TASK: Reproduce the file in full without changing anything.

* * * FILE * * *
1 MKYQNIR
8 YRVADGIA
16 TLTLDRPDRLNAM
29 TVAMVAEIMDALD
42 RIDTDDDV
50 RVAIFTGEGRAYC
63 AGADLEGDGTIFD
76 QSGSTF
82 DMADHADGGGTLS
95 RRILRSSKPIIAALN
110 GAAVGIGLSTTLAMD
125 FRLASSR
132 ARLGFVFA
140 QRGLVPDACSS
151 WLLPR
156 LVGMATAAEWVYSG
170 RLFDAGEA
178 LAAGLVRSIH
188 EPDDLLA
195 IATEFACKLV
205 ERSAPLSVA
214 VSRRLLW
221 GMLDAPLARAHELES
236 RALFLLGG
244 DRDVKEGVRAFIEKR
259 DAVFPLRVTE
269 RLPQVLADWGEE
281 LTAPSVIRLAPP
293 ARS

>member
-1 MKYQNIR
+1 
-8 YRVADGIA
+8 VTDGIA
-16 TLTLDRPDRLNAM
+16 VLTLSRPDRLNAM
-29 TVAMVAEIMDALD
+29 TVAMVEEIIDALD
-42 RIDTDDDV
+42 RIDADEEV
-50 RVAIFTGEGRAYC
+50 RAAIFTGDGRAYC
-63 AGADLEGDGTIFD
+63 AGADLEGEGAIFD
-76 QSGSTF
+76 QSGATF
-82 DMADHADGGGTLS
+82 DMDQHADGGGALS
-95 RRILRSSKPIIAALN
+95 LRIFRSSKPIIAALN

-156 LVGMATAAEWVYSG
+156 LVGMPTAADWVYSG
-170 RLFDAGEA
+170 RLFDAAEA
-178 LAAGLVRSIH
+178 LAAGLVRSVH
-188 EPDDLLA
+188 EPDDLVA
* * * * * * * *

1 MKYQNIR
8 YRVADGIA
16 TLTLDRPDRLNAM
29 TVAMVAEIMDALD
42 RIDTDDDV
50 RVAIFTGEGRAYC
63 AGADLEGDGTIFD
76 QSGSTF
82 DMADHADGGGTLS
95 RRILRSSKPIIAALN
110 GAAVGIGLSTTLAMD
125 FRLASSR
132 ARLGFVFA
140 QRGLVPDACSS
151 WLLPR
156 LVGMATAAEWVYSG
170 RLFDAGEA
178 LAAGLVRSIH
188 EPDDLLA
195 IATEFACKLV
205 ERSAPLSVA
214 VSRRLLW
221 GMLDAPLARAHELES
236 RALFLLGG
244 DRDVKEGVRAFIEKR
259 DAVFPLRVTE
269 RLPQVLADWGEE
281 LTAPSVIRLAPP
293 ARS

>member
-1 MKYQNIR
+1 
-8 YRVADGIA
+8 VTDGIA
-16 TLTLDRPDRLNAM
+16 VLTLSRPDRLNAM
-29 TVAMVAEIMDALD
+29 TVAMVEEIIDALD
-42 RIDTDDDV
+42 RIDADEEV
-50 RVAIFTGEGRAYC
+50 RAAIFTGDGRAYC
-63 AGADLEGDGTIFD
+63 AGADLEGEGAIFD
-76 QSGSTF
+76 QSGATF
-82 DMADHADGGGTLS
+82 DMDQHADGGGALS
-95 RRILRSSKPIIAALN
+95 LRIFRSSKPIIAALN

-156 LVGMATAAEWVYSG
+156 LVGMPTAADWVYSG
-170 RLFDAGEA
+170 RLFDAAEA
-178 LAAGLVRSIH
+178 LAAGLVRSVH
-188 EPDDLLA
+188 EPDDLVA